Section 8F has been totally rewritten to come into operation on 1 January 2014. So the definition of 'hybrid debt' will now mean any debt if the issuer of the debt is not entitled to repay that debt in full within 30 years of the date of issue; or is entitled to exercise any option by reason of which the issuer will be obliged to convert or exchange that debt for shares in the issuer in the company or any company which forms part of the same group of companies. Or, if the holder of the debt is obliged to convert or exchange that debt or receive repayment of that debt in the form of shares in the issuer (or any company in the same group of companies). If on a balance of probabilities the debt will not be repaid in full within 30 years of its date of issue or the obligation to make payment of the debt is conditional on the solvency of liquidity of the issuer, it will still fall within hybrid unless the market value of all of the assets do not exceed R10 million (that's the small business relief provision) or the company is a bank as defined in the Banks Act (SARS are concerned about these provisions impacting the raising of Tier 2 Capital in terms of the Basel Standards). Any hybrid debt issued by a domestic company is in relation to the issuer deemed to be a share (other than an equity share), and for the holder of the hybrid debt it is deemed to be a share as well. In terms of s8F(3) any amount paid or incurred by the issuer of the hybrid debt is deemed to be an amount paid or incurred by the issuer or any amount received or accrued by the holder of such debt is deemed to be an amount received or accrued by that holder in respect of a share other than an equity share. Sub section (4) provides that for the purposes of the definition of 'contributed tax capital' the amount referred to above is an amount equal to the amount outstanding in respect of that debt at the time that the debt becomes a hybrid debt as defined.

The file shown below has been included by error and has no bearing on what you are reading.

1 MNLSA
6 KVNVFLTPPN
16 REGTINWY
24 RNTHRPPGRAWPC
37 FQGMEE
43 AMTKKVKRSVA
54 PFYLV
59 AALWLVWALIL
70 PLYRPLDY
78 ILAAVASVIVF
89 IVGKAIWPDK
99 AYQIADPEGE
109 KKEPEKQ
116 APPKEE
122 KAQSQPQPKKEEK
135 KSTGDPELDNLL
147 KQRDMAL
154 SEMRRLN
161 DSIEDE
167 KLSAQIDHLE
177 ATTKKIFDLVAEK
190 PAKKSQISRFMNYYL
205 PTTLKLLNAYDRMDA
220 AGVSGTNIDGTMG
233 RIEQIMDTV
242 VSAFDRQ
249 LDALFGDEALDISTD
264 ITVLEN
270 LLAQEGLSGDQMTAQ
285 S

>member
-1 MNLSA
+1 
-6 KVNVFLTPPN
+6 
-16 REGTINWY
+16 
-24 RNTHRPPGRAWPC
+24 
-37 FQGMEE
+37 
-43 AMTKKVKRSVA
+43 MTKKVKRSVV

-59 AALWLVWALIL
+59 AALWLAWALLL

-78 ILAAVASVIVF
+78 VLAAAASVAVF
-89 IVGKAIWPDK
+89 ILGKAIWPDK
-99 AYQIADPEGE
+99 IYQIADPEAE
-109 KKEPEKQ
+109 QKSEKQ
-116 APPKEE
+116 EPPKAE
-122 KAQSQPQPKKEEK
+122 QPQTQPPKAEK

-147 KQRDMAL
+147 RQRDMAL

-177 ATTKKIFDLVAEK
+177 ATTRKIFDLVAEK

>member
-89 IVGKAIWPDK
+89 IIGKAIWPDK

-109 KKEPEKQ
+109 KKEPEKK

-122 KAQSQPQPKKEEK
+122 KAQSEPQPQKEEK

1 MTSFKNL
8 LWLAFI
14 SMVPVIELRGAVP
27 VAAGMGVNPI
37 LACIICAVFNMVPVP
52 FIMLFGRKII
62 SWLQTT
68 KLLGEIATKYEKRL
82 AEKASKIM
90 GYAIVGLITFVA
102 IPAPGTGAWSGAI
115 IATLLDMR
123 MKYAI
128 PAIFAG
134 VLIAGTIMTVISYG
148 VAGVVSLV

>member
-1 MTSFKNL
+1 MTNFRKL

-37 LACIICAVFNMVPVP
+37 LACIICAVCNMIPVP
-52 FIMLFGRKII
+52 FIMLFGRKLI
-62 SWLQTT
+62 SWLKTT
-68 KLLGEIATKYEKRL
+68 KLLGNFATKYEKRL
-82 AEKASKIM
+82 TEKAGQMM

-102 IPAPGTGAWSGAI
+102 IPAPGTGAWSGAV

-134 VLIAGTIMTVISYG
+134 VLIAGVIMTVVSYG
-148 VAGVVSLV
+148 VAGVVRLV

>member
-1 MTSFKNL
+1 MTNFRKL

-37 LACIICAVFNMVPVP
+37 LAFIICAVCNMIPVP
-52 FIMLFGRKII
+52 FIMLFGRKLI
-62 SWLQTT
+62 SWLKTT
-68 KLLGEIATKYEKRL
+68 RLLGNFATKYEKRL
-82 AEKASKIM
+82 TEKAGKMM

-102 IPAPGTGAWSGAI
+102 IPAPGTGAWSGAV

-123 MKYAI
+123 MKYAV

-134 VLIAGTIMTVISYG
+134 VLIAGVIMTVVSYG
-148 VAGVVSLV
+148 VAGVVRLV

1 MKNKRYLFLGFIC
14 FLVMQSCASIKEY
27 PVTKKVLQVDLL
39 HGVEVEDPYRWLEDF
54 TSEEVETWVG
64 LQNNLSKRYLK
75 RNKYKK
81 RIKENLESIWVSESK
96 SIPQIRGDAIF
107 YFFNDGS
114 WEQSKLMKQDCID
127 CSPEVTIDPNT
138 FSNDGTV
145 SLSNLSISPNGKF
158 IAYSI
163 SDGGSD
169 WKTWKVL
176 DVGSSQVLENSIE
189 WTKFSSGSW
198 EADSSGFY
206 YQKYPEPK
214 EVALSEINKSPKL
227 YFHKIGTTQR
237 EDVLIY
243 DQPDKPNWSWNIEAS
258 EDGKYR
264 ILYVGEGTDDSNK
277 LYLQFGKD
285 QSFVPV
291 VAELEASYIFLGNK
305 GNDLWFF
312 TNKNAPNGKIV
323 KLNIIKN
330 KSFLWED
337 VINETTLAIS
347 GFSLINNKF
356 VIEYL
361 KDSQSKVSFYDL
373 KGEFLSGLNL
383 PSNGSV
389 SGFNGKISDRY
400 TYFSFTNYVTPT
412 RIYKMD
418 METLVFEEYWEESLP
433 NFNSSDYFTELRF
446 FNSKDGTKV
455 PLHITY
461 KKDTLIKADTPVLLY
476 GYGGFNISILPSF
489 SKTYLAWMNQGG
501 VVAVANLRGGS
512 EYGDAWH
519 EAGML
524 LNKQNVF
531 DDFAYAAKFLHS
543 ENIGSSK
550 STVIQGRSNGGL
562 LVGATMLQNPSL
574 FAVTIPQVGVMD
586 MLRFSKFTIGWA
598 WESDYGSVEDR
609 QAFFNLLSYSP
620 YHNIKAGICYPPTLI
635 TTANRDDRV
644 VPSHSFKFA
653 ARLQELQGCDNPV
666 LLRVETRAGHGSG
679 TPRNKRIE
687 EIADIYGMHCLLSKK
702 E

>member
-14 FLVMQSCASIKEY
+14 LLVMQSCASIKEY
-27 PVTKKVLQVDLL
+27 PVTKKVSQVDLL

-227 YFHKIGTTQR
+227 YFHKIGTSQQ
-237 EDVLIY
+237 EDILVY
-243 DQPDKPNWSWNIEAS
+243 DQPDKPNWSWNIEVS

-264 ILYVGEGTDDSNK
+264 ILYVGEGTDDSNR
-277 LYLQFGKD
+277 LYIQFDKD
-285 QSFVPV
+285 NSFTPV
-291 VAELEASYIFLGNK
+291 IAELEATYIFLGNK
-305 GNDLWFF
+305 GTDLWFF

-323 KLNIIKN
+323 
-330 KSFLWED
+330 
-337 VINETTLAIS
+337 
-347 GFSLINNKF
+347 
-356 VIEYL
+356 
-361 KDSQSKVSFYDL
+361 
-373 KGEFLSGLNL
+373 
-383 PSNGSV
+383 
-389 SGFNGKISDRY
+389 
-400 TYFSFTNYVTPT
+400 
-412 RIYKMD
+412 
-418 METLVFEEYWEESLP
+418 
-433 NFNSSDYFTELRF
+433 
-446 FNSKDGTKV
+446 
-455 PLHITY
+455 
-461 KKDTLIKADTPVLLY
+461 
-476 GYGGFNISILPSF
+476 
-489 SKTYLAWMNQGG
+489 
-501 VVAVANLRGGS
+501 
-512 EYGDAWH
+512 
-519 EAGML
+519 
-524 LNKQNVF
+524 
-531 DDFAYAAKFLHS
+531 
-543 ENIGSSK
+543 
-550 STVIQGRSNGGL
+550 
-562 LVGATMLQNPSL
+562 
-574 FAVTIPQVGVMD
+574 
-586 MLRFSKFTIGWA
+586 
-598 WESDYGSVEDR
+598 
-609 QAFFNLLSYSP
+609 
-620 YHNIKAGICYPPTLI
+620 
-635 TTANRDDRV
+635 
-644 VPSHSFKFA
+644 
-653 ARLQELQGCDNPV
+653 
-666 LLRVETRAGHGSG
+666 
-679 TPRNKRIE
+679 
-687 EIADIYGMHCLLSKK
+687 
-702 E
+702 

Where the instrument is re-characterised by reason of its lack of redemption features, the Act will now seek to treat the distribution in the hands of the issuer as well as the recipient as a distribution. Accordingly there will be no deduction for the issuer and no inclusion in the hands of the recipient if the distribution is similar to a dividend. Repayments or disposals in respect of these instruments will be treated as repayments or disposals in respect of shares (non equity shares).